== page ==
"AND be not afraid of those who are killing the body, yet are not able to kill
the soul. Yet be fearing Him rather Who is able to destroy the soul and the body in
The Lord's disciples would have little difficulty in
understanding this scripture from their viewpoint: our inability arises from the attempt
to adjust it to our standpoint.
Strictly speaking, the soul cannot be "killed." It is only in figurative
expressions in which the person is denoted by the "soul" that it is said to
"die." It is notable that even in this passage God does not say that He is able
to kill the soul, but to destroy it. At death the soul returns to the
unseen. In fact, it has no separate existence. It is the effect of the union of body and
spirit. When that union is dissolved the soul is no more. Sending it to the
"imperceptible" is but another way of saying that it has passed out of existence
so far as our senses are concerned.
But the Lord's disciples would look at this statement from a practical angle. Should
they be killed what would be their experience? Though they should die yet their next
conscious moment, when the soul returns in resurrection, would be the bliss of the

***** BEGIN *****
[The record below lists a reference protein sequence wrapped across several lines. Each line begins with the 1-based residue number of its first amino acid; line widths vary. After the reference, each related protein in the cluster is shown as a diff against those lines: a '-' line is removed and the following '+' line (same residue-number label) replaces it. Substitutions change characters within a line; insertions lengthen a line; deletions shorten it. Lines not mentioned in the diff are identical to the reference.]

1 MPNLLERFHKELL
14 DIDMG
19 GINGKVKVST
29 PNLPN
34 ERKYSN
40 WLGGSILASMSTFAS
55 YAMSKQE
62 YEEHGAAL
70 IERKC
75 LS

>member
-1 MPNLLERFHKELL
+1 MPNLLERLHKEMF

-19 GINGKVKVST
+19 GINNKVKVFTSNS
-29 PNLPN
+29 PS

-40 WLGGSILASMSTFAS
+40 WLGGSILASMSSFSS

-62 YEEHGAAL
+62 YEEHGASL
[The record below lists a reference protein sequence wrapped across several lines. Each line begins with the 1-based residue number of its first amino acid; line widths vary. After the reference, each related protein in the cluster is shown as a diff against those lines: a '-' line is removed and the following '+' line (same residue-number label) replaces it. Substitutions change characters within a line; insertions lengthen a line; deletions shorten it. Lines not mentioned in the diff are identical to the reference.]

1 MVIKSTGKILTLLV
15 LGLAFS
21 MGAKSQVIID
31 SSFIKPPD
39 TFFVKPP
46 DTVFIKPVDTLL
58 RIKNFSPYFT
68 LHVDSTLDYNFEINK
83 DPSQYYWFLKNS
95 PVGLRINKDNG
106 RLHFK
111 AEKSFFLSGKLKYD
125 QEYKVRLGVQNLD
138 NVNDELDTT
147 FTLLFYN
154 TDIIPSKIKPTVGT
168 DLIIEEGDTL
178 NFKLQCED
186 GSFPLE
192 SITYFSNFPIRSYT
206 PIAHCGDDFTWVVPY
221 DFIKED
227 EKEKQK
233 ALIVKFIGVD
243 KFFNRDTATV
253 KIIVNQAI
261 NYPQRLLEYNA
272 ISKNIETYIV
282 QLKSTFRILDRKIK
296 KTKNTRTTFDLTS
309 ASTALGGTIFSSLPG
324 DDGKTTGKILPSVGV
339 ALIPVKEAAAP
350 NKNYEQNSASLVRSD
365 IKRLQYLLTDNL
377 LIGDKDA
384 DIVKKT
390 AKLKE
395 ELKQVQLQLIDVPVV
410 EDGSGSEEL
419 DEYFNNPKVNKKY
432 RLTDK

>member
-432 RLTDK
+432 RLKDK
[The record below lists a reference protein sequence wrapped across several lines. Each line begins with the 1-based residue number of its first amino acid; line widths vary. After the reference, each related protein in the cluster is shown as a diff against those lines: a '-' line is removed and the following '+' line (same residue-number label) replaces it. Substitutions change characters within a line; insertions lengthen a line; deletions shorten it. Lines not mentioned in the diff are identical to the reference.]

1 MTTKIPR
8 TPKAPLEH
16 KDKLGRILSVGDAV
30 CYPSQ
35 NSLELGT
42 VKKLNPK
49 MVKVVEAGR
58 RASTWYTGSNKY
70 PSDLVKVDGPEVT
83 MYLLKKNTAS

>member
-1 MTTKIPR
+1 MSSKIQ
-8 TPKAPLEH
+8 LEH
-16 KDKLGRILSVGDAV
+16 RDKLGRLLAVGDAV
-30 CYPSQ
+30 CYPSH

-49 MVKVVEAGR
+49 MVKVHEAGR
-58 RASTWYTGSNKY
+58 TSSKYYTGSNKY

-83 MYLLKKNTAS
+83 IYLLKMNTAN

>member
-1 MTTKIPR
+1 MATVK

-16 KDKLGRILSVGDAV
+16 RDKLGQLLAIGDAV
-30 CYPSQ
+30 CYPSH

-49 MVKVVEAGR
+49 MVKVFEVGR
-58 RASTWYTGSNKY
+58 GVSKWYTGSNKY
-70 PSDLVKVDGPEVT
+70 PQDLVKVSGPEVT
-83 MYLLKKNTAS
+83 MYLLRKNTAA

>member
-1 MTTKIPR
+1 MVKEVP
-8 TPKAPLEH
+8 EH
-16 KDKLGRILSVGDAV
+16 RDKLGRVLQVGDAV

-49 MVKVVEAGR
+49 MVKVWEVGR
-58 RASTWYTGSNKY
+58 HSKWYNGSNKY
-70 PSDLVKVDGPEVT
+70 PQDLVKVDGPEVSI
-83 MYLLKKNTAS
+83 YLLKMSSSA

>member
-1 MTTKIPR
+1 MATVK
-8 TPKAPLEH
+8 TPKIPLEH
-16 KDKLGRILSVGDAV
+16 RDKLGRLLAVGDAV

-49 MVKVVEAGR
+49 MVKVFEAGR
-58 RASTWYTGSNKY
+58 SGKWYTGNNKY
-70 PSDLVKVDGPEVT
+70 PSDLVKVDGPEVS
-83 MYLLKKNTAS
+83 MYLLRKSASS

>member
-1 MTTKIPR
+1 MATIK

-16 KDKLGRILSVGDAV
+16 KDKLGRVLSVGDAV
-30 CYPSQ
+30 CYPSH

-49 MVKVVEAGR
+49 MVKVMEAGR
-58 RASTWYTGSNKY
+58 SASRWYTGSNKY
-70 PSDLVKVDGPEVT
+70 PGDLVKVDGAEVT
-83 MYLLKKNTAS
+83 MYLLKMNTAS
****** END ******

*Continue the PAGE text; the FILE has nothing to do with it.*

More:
kingdom. All that men can do to them is to cut them off from further suffering and usher
them into their reward.
Not so with God. In the kingdom (and we lose much if we do not keep the kingdom
constantly in view in reading the "gospels") death will mean much to those who
deserve it. Not only will their bodies be destroyed in the fires of Gehenna, which will be
the place of punishment in that age, but they will lose all the joys which the kingdom
offers by the destruction of their souls.
Those killed by men escape suffering and awake to bliss: those destroyed by God forfeit
bliss and awake to suffering at the bar of the great white throne.
Those who strive to enter that kingdom will have much need of this exhortation, for
many, indeed, will enter the kingdom by way of the death of the body and the resurrection.